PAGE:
Search result(s) - áka

áka

Hiligaynon

To sell well, be much in demand, be much sought after. Nagáka karón sa Ilongílong ang páhò, ságing, ísdà kag manók. At present mangoes, bananas, fish and chickens are much in demand in Iloilo. Sang túig nga tinalíkdan maíwat ang pamaligyáon sang sibúkaw, ápang nián nagáka na. Last year the market for sibúkaw-wood was dull, stagnant, but now it is much in demand. (see maáka, kaáka, mabákal, bákal, ágaw, dásà).



abaká

Hiligaynon

(Sp. abaca) The hemp-plant; hemp-fibre; hempen, made of hemp. Panápton nga abaká, kalát nga abaká, etc. Hemp-cloth, hemp-rope, etc. (see lánot).


abakahán

Hiligaynon

One who has plenty of-, is rich in-, hemp; containing hemp-plants, suitable for a hemp-plantation. Bakólod nga abakahán. A hill covered with hemp-plants or suitable for growing hemp. Bankílan siá, kay abakahán kaáyo. He is wealthy or influential, because he owns large hemp-plantations.


abákan

Hiligaynon

A small fish of a reddish colour.


akál-akál

Hiligaynon

To bubble, to seethe; to throb. Nagabukál na ang túbig, kay nagaakál-akál na. The water is boiling now, for it is bubbling. Nagaakál-akál ang tutúnlan ko. My throat throbs. Indì mo pagbak-itón ang tsaréra, kóndì paakál-akalá ánay ang túbig sing maáyo. Don't take the tea-kettle off the fire, but let the water first boil properly.


akáso

Hiligaynon

(Sp. acaso) Chance, coincidence, casualty; by chance, perchance, perhaps, maybe, mayhap, possibly. (see básì, áyhan, dámlag).


akásya

Hiligaynon

(Sp. acacia) Acacia-tree.


akáy

Hiligaynon

(B) Darling. A term of endearment used towards small girls, sweethearts, daughters, daughters-in-law and other near female relations. Diín si akáy? Where is darling? Ihátag iní sa kay akáy. Give this to darling. (see índay, gíngging, néna, nénè, néning, púngpung; the corresponding masculine terms are nónoy, tótò, tútò).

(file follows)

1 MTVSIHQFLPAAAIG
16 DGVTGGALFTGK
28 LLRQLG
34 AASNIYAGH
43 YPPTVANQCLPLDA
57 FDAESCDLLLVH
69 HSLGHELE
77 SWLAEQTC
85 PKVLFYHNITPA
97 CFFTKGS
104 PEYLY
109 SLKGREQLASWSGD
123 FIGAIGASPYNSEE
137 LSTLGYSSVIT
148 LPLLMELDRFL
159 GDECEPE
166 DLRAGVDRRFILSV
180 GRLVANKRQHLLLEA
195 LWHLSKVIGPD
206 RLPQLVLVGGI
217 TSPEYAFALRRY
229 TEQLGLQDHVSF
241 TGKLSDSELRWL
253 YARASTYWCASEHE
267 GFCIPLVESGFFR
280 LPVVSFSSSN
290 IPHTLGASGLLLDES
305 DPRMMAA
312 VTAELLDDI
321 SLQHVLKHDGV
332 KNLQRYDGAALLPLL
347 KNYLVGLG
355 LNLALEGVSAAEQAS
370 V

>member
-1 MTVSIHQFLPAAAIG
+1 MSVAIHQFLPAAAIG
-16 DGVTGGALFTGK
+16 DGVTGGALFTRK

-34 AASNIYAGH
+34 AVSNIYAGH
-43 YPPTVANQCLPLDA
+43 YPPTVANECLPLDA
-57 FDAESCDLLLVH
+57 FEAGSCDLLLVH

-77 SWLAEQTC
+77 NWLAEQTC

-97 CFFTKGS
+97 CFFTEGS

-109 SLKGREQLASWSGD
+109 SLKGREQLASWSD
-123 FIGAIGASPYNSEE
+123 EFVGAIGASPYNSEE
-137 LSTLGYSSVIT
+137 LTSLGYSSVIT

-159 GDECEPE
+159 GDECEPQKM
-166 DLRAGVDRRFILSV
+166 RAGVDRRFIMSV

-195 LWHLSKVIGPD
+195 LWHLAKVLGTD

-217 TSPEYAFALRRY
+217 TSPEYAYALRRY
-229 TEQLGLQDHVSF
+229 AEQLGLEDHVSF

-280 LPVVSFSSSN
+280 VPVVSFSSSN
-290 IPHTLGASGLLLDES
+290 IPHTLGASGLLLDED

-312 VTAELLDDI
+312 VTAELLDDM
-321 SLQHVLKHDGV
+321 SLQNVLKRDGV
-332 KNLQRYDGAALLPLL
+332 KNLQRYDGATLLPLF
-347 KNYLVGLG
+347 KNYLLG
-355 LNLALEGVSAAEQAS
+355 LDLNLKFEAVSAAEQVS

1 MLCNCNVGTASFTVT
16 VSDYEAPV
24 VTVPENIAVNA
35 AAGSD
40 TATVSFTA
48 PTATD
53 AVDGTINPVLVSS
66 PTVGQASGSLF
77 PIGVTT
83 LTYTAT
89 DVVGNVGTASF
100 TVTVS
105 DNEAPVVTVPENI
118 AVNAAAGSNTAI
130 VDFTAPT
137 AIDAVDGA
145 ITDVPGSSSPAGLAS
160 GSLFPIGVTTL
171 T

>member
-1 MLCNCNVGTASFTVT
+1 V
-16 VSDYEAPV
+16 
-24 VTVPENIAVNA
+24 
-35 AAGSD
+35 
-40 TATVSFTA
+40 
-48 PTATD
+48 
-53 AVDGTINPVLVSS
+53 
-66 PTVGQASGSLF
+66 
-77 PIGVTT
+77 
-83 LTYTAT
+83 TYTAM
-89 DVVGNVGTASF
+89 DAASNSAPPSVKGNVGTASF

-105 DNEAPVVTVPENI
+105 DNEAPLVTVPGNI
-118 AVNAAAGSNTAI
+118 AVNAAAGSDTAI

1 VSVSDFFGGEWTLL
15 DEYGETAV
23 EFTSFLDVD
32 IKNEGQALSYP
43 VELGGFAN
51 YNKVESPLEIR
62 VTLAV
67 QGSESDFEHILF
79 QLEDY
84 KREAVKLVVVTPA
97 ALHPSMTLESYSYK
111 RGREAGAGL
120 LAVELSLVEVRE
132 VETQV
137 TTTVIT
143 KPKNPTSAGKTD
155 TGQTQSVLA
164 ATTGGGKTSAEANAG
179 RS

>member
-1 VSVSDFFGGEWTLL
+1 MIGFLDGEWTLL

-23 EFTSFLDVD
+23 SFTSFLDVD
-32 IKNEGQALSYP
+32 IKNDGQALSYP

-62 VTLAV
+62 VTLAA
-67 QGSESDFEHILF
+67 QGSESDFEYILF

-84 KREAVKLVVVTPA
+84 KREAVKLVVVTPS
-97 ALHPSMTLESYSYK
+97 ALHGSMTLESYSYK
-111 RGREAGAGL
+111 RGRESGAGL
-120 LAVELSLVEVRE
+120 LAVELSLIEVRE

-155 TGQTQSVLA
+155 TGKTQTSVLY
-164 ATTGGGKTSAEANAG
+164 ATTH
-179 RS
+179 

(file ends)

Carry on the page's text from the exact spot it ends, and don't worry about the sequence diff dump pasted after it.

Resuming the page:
alaká-ak

Hiligaynon

Spread, distributed, dispersed over a large area with considerable distances between; to be spread or distributed, etc. Alaká-ak or nagaalaká-ak ang mga háyop sa latagón, ang mga gál-um sa lángit, etc. The cattle are scattered over the open country, the clouds are distributed over the sky, etc. Alaká-ak gid lámang ang mga baláy dídto sa bakólod. The houses there on the hill are widely spaced. (see aták-aták).


alakápa

Hiligaynon

(Sp. a la capa) For appearance only, for politeness' sake, coldly formal, not heartily or sincerely. Gin-*ágda man akó níya, hóo, ápang alakápa lang. He invited me also, yes, but only to keep up appearances. Nagtámbong man siá, ápang alakápa lang, dílì hutúhut. He put in an appearance too, but in a coldly formal way, not with right goodwill. (see pasamústra, pakuláhaw id.).


alakáyo

Hiligaynon

Buffoon, jester, merry-andrew, clown; to act the clown, crack jokes, converse wittily, utter pleasantries. Ginalakayóhan akó níya. He made me laugh with his pleasantries or he acted like a clown in my presence. (see bilyáko, payáso, társo, páskin).


alibákaw

Hiligaynon

The quite ripe betelnut that is preferred for chewing. Malúyag akó magmamâ sang alibákaw. I like to chew ripe betelnuts.


alpáka

Hiligaynon

(Sp. alpaca) Alpaca, the animal as well as the thin, light fabrics made from its soft, silky wool.


alugakâ

Hiligaynon

Loose, slack, not tight, not well secured. (see halugakâ, halúg, halugâ, hugák, talungkakâ).


amákan

Hiligaynon

Bamboo matting used for drying rice, copra, etc. in the sun. Also for partition walls, ceilings, floor-carpets, etc.


atakádo

Hiligaynon

(Sp. atacado) Attacked, assailed, assaulted (by robbers, etc.); infected (by disease, etc.). (see dúnggò, dinúnggò, aránka, soróso, inaránka, sinoróso).


atakár

Hiligaynon

(Sp. atacar) To attack, fall upon, assail, assault, be aggressive, to affect, infect. Ginatakár akó sang mga buyóng, sang balaód, etc. I was attacked by the robbers, by dysentery, etc.


atráka

Hiligaynon

(Sp. atracar) To approach, overtake; overcome, lay low, break down. Walâ silá makaatráka sang amó nga talútug. They could not break down that palisade. Atrakáha siá. Lay him low. Knock him down.


ayopáka

Hiligaynon

(B) Very childish, silly, foolish, out of one's wits, senile, particularly applied to old people in their second childhood. (see tsótso, alogadí, ulianón, urumánon, payaón).


bagákay

Hiligaynon

A kind of very light bamboo, smaller even than that called bóloò.


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